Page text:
The massacre of 49 people at a gay nightclub in Orlando once again brought to the forefront how important it is to use the right words when addressing the public about such tragedies.

Critics of President Obama claimed that his avoidance of the phrase “radical Islam” when addressing the American public about the Orlando shootings was evidence of his refusal to acknowledge the reality of Islamic-inspired violence. On the other side, Republican politicians were criticized for not noting that the targets of the violence were members of the LGBT (lesbian, gay, bisexual and transgendered) community in Orlando. Many felt that Obama didn’t understand the problem, while many others felt the Republican politicians disrespected the LGBT community. Granted, these omissions may have been deliberate, and a result of politics, but they still illustrate the impact of not using the rights words.

Law firms should pay attention because, at some point, they may be directly involved in an occurrence that results in injuries and even loss of lives. It is not uncommon to hear about workplace violence or a member of the executive team being killed in an accident. Unfortunately, a law firm must be prepared to face these types of events, which are usually more difficult to deal with because they are not based on issues that law firms usually manage.

A well-drafted crisis statement is useful in shaping public perceptions of the crisis and the organization itself. Otherwise, stakeholders will not know what is happening and will quickly become confused, angry and negatively reactive. A prepared statement is also an appropriate response until you have a better understanding of the situation.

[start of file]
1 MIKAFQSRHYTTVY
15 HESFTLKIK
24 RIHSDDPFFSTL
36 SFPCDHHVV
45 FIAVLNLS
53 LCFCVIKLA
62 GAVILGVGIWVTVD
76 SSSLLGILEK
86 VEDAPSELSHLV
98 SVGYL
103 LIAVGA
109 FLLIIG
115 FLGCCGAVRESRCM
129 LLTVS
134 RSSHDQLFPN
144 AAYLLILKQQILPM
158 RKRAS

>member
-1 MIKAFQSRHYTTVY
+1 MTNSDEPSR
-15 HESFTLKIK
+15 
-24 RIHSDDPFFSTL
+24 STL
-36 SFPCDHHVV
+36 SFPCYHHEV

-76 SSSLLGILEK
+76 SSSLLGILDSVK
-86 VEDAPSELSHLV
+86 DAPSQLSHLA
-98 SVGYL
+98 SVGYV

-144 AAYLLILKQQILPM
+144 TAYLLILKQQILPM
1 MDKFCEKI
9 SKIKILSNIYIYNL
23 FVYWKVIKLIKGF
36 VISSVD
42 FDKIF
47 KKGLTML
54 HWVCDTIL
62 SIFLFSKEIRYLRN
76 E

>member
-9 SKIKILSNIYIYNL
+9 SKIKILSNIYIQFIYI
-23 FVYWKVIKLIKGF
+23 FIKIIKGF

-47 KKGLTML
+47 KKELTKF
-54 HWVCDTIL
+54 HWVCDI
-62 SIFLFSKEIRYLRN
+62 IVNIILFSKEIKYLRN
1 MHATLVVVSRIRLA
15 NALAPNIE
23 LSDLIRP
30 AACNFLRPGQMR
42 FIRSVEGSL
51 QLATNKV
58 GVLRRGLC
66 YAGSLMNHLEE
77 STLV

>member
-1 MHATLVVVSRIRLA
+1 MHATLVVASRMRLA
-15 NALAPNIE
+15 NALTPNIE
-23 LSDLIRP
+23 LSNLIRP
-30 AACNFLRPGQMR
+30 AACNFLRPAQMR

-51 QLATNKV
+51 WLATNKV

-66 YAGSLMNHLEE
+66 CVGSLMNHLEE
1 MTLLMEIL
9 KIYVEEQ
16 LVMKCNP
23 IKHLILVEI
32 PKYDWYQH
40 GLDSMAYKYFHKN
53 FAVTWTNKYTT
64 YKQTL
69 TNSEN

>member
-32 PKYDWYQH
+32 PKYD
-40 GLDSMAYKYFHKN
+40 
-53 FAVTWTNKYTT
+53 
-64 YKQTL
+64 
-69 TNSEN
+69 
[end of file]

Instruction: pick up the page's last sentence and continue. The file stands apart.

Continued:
When drafting a crisis statement that involves injury or death, getting the words right begins with the most important rule – acknowledge the victim or victims and their families. Communicate empathy for the victims and their families, and avoid furthering your own agenda.

The crisis statement should be simple and generic – one that conveys you are aware of the situation and are addressing the issue. Keep it concise, prioritize pubic safety and explain technical points in simple language. Try to present information from the public’s point of view, avoiding statements that sound too officious, defensive or trite. Also avoid jargon that could be misunderstood or misinterpreted. The goal is not only to provide information but also to connect with your audience.

It’s important to remember that different groups often communicate using different styles and assumptions. People’s gender, racial and cultural background; educational experience; and perceptions all influence how they receive and interpret communication. With crisis management, it’s absolutely necessary to know your audience and think carefully about how they’ll look at what your organization presents.

When you’re dealing with a crisis, using the right words in preparing a strategic statement will help a spokesperson deliver your message effectively, which is essential to a successful outcome. If you have questions or need assistance in crafting a crisis communications statement, contact me, Carlos Arcos, at